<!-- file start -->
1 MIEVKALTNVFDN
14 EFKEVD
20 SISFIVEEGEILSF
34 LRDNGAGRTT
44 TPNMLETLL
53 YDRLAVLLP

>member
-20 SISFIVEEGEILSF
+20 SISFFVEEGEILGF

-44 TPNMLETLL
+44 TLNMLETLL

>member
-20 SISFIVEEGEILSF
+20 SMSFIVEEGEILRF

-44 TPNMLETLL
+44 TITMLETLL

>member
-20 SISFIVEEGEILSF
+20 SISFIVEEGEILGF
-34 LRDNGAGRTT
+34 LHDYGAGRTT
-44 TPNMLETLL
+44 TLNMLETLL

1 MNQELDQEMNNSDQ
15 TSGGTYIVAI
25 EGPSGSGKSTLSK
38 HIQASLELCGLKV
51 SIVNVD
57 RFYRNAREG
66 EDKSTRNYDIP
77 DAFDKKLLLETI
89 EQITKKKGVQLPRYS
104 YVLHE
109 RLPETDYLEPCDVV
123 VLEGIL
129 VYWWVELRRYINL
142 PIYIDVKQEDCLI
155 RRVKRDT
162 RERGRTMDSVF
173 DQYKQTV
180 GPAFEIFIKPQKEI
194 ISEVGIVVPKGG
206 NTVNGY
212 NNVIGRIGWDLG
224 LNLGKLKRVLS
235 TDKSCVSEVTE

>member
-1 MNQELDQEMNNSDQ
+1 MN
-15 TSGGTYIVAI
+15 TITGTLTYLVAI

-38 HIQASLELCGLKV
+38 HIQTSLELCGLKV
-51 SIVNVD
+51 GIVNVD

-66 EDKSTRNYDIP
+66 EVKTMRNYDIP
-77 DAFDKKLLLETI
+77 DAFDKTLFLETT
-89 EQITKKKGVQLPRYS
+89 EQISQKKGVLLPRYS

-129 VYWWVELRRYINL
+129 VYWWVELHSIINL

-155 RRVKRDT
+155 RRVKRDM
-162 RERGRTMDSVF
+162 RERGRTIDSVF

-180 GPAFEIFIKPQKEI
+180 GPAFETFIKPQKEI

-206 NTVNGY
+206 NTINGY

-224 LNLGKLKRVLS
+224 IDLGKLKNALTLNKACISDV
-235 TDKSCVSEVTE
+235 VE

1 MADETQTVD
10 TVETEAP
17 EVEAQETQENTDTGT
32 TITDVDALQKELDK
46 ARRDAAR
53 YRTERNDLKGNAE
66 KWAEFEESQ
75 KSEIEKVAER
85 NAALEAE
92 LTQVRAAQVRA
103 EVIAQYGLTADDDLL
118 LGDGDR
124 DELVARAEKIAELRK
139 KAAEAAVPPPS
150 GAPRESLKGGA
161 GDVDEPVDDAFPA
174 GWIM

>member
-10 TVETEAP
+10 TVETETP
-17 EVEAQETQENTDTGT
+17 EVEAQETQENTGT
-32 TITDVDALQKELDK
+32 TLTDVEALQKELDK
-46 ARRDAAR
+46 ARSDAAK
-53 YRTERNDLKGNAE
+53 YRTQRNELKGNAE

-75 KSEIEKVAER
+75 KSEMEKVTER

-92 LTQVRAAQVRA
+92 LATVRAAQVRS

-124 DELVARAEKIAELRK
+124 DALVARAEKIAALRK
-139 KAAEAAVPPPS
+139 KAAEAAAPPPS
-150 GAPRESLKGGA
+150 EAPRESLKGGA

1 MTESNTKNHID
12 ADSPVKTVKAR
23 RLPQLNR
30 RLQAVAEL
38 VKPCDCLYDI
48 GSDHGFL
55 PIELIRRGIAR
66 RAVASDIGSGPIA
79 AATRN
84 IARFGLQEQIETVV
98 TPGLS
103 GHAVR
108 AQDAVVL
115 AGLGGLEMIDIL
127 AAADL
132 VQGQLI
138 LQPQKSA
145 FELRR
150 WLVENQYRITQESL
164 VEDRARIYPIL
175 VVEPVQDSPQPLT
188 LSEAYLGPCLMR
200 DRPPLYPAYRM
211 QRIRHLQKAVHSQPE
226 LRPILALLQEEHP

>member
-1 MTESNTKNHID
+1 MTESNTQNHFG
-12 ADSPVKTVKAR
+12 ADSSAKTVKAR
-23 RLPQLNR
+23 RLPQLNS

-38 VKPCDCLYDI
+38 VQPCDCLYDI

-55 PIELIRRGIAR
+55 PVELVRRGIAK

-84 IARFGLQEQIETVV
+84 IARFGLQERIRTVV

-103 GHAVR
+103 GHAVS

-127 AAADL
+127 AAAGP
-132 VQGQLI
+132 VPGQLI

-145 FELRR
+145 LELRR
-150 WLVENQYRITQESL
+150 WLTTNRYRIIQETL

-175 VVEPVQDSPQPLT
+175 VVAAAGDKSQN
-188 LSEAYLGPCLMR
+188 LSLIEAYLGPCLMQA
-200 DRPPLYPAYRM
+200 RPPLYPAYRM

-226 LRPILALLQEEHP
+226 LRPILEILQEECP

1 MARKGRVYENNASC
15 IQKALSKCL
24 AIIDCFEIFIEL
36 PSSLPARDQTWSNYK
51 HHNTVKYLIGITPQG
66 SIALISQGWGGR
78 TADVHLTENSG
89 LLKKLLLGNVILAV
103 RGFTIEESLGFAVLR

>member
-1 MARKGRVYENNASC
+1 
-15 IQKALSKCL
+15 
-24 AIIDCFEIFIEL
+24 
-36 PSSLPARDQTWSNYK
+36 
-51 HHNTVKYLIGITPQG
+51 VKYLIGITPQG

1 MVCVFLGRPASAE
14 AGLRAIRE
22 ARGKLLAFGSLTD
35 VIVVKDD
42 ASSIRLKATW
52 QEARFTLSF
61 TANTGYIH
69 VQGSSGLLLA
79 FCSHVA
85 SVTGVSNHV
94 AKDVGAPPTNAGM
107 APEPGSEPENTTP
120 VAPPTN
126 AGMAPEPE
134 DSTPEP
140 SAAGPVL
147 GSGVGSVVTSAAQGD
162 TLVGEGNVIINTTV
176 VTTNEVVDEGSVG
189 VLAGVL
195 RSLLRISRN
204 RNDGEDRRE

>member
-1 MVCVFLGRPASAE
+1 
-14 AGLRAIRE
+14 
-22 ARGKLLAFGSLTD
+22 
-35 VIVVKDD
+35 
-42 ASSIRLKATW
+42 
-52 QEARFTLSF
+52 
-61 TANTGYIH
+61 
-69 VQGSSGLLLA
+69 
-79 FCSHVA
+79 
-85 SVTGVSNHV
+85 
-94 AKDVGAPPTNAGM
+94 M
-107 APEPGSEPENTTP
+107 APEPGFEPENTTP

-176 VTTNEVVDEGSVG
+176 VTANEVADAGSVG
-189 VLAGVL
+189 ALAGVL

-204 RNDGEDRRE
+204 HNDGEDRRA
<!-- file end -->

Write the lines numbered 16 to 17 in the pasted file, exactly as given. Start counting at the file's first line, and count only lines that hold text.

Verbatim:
+44 TITMLETLL

>member